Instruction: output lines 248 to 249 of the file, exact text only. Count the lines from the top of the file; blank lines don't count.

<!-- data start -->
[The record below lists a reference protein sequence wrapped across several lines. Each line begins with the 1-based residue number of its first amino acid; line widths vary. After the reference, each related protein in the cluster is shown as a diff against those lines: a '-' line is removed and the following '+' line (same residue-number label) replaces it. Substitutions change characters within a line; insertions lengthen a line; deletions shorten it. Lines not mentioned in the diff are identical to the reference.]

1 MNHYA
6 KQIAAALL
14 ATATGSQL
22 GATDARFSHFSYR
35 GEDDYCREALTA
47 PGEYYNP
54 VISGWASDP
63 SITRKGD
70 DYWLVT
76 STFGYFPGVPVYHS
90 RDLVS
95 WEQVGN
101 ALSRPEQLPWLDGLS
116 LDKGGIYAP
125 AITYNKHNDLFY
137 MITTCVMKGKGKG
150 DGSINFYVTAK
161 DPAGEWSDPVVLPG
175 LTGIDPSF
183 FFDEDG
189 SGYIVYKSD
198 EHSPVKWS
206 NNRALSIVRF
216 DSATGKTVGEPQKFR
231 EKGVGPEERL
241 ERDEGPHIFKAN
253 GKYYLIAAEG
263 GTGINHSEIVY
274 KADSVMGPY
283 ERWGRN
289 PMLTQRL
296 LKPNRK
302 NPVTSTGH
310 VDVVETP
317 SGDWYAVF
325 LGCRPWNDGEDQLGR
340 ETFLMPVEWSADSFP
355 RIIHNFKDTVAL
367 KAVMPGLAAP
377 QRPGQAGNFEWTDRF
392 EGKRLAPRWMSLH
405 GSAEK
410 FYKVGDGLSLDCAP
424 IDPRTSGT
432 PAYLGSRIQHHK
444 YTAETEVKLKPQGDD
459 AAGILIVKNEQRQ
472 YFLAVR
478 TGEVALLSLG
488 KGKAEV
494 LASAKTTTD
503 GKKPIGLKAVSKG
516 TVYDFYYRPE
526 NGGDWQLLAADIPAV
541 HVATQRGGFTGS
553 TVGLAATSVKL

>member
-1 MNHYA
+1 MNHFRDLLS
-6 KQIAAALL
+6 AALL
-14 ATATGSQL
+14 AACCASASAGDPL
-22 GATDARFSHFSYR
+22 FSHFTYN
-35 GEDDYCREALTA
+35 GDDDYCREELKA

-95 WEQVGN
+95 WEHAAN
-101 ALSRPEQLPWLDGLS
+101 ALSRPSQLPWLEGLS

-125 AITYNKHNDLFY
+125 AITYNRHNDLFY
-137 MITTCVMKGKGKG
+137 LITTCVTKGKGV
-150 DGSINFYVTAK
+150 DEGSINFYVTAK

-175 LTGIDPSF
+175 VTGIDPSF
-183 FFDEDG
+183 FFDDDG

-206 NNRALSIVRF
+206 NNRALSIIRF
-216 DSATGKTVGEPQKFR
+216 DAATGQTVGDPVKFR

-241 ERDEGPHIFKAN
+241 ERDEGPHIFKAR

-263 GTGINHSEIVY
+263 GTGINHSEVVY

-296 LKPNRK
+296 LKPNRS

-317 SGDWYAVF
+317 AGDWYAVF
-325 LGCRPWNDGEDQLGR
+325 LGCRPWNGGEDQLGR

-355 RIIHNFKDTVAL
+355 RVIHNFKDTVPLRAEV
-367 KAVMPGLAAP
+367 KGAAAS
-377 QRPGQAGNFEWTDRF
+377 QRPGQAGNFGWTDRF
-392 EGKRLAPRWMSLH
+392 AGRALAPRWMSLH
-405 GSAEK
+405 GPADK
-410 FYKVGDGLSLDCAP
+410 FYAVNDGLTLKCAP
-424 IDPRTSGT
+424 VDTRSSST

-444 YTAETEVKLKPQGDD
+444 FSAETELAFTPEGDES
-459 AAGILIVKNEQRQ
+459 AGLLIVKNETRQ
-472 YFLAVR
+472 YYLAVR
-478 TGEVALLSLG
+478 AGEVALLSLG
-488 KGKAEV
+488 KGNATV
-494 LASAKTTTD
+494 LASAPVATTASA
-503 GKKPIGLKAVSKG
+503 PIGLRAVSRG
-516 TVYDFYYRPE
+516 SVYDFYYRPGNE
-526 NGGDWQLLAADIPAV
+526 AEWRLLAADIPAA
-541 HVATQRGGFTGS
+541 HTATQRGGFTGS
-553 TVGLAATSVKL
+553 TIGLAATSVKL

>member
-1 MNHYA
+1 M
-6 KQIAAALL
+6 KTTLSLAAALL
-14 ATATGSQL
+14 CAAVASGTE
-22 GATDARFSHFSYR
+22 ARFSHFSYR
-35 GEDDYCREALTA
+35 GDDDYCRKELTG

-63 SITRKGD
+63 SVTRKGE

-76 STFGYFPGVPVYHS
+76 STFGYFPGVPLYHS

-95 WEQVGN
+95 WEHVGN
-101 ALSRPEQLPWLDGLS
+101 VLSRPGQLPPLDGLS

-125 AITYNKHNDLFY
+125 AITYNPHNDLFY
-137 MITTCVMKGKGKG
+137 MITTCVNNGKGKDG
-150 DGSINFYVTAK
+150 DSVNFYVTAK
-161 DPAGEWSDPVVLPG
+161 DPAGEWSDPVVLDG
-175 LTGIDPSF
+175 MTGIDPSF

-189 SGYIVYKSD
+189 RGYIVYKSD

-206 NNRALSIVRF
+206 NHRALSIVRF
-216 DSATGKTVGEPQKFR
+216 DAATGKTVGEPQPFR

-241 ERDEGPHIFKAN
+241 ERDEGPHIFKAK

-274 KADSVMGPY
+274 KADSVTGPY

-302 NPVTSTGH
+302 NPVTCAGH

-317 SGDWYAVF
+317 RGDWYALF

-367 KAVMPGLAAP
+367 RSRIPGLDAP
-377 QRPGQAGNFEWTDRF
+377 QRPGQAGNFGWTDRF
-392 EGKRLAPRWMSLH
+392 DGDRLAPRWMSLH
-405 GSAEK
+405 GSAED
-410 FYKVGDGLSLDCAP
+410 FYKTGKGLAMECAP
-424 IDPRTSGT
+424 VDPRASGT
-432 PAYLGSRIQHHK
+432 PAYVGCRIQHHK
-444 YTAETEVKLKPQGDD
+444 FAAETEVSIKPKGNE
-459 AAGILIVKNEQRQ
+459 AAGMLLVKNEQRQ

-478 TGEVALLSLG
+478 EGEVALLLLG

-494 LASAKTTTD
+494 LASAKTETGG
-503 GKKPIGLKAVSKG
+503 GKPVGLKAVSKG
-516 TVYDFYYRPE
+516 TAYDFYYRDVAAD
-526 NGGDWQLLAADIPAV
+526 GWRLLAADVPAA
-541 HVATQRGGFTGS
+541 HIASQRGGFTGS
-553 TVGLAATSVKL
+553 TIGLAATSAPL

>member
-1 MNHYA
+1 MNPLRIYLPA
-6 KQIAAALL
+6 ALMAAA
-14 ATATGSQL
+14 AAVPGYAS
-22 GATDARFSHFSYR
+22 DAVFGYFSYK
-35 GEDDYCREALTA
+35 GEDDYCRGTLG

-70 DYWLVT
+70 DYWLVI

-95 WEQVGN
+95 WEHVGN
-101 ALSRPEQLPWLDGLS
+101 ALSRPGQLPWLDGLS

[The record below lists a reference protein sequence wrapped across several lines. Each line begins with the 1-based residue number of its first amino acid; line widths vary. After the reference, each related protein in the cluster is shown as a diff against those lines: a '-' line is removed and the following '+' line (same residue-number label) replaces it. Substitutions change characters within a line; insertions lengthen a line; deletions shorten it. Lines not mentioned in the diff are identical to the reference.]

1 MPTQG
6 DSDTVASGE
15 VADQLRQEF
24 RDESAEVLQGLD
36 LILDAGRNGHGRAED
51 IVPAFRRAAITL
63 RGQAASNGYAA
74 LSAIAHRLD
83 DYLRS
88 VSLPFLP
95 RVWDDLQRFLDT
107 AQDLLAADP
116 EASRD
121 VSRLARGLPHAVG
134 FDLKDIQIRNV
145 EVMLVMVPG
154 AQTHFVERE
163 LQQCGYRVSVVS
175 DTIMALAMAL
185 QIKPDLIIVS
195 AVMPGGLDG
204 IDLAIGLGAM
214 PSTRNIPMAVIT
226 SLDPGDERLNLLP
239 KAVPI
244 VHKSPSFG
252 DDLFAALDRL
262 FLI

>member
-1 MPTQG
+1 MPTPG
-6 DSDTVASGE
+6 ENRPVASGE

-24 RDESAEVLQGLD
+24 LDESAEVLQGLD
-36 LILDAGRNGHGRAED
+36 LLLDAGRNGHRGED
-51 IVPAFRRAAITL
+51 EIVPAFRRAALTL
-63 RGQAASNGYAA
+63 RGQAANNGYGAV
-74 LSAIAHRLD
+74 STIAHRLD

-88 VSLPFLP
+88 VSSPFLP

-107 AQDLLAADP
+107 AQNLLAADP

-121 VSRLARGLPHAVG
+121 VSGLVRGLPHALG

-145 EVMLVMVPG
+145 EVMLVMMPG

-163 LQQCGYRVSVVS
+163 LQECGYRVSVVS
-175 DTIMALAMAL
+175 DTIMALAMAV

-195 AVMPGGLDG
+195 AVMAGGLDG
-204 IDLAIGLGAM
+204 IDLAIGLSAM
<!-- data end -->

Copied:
214 PSTRNIPMAVIT
226 SLDPGDERLNLLP